Posted by News Express | 25 December 2015 | 2,962 times
The Department of Petroleum Resources (DPR) says it has set up a 24-hour special task force to supervise and monitor petrol sales at depots and stations.
It said that the task force would sanction depots and stations selling above the recommended price.
Mrs Dorothy Bassey, Assistant Director, Public Affairs in DPR, disclosed this in telephone interview with the News Agency of Nigeria (NAN) in Lagos on Thursday.
Bassey said the special team was set up purposely for the Yuletide with powers to take over the sale of the product from those selling above the approved price.
She said that the agency had met with stakeholders to convey government’s displeasure on illegal sale of petrol above the stipulated price and the long queues at the filling stations.
The DPR warned that those involved in the criminal act would henceforth lose their licence under the new steps being taken by agency to enforce discipline.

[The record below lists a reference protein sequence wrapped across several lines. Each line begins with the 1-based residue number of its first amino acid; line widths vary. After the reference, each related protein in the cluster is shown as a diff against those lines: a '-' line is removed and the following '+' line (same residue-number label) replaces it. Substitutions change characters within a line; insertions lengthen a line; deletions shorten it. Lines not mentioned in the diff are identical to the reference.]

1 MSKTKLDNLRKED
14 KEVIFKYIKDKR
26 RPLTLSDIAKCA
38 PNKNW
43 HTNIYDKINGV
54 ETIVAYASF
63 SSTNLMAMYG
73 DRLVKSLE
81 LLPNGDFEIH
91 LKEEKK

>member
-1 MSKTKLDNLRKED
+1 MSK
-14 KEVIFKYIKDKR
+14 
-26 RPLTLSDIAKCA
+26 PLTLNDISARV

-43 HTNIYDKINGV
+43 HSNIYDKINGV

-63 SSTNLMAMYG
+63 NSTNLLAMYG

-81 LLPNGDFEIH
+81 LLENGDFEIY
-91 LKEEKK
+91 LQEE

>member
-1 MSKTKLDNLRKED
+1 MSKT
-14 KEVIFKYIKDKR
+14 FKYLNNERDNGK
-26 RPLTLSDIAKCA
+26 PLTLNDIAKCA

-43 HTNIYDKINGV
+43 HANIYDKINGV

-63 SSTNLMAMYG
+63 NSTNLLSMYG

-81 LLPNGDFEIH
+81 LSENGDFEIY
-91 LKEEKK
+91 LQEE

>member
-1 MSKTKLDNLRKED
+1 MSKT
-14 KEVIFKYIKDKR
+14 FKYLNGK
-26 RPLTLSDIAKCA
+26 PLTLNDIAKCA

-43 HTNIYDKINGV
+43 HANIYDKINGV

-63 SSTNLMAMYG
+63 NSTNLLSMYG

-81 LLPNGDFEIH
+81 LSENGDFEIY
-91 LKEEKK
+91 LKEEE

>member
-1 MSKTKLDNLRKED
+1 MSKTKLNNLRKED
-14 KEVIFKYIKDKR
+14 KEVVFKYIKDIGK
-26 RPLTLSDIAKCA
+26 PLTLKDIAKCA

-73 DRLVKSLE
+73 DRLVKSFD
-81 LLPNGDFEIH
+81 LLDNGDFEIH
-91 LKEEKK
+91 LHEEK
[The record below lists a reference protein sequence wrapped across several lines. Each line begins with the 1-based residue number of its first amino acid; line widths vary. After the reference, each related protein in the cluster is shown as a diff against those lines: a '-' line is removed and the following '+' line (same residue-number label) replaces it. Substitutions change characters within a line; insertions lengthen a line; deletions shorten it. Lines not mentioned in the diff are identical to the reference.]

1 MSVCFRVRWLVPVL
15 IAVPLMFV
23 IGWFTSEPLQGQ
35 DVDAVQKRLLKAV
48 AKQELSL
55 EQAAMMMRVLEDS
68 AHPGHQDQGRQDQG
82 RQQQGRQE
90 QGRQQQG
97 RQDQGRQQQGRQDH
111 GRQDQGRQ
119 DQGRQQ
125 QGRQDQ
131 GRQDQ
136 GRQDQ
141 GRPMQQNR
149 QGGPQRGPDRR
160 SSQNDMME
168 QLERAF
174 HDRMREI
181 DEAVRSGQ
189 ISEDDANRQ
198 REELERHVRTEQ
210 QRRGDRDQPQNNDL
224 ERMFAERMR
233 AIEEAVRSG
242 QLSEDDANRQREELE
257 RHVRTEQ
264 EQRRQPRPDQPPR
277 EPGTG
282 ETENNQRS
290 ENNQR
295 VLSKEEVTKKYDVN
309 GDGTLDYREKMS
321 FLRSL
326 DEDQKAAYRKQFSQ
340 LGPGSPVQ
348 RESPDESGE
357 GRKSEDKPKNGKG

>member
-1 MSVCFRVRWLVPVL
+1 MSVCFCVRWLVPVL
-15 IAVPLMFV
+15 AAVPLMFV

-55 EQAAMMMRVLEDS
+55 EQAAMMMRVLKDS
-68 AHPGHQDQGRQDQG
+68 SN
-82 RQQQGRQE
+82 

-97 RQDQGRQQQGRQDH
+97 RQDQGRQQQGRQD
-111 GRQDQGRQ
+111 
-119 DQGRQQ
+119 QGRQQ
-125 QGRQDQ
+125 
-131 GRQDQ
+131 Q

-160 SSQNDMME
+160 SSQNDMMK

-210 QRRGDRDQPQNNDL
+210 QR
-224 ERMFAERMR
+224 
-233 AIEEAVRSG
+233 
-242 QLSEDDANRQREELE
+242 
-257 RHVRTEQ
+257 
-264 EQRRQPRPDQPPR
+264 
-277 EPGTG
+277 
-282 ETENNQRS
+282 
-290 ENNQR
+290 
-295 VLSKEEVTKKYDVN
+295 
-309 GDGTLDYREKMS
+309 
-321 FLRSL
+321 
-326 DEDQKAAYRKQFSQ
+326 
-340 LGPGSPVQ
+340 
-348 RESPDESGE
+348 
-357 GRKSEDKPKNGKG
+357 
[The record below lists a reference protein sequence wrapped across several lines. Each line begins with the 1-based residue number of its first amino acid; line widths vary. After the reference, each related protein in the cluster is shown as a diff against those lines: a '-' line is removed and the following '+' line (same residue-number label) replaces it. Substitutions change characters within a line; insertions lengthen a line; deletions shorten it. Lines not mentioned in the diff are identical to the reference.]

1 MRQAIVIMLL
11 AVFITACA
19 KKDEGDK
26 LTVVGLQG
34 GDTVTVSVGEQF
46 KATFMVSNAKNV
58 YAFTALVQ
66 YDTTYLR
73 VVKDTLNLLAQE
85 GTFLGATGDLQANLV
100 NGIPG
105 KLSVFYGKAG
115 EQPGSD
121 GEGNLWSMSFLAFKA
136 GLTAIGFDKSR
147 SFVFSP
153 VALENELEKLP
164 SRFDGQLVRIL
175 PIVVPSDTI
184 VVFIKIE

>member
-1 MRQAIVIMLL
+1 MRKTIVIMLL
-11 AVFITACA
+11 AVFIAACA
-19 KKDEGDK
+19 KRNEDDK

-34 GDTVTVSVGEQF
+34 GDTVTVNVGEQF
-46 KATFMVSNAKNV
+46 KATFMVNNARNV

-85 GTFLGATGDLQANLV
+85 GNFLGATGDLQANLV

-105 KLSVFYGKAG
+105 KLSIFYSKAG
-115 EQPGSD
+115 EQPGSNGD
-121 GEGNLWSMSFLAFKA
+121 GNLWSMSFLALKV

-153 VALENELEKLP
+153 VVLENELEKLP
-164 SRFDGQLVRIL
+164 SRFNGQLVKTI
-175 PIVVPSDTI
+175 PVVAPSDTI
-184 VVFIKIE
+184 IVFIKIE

“We have instituted 24-hour surveillance by special task force which we are not going to disclose their identity because we don’t want them to be harassed.”
Bassey said that those selling petrol above the pump price were doing so at night.
She said that any station caught would be forced to sell at the official price “so that we don’t seal them to compound the scarcity.”
She said that the agency had some dedicated numbers on its Website through which Nigerians could send their complaints.
Meanwhile, some marketers, who preferred anonymity, told NAN that the ongoing petrol scarcity would persist as government had failed to address issue of foreign exchange hindering fuel importation.
They said that marketers were willing to import fuel, but scarcity of foreign exchange remained a serious challenge.
NAN correspondent, who monitored sale of petrol in parts of Lagos on Thursday, reported that queues were seen in some filling stations on Ikorodu Road, Maryland and Alaka area.
Many stations were still not selling petrol.
Some stations in Epe, Ibeju-Lekki and Ikorodu were selling petrol between N100 and N 110 per litre. (NAN)
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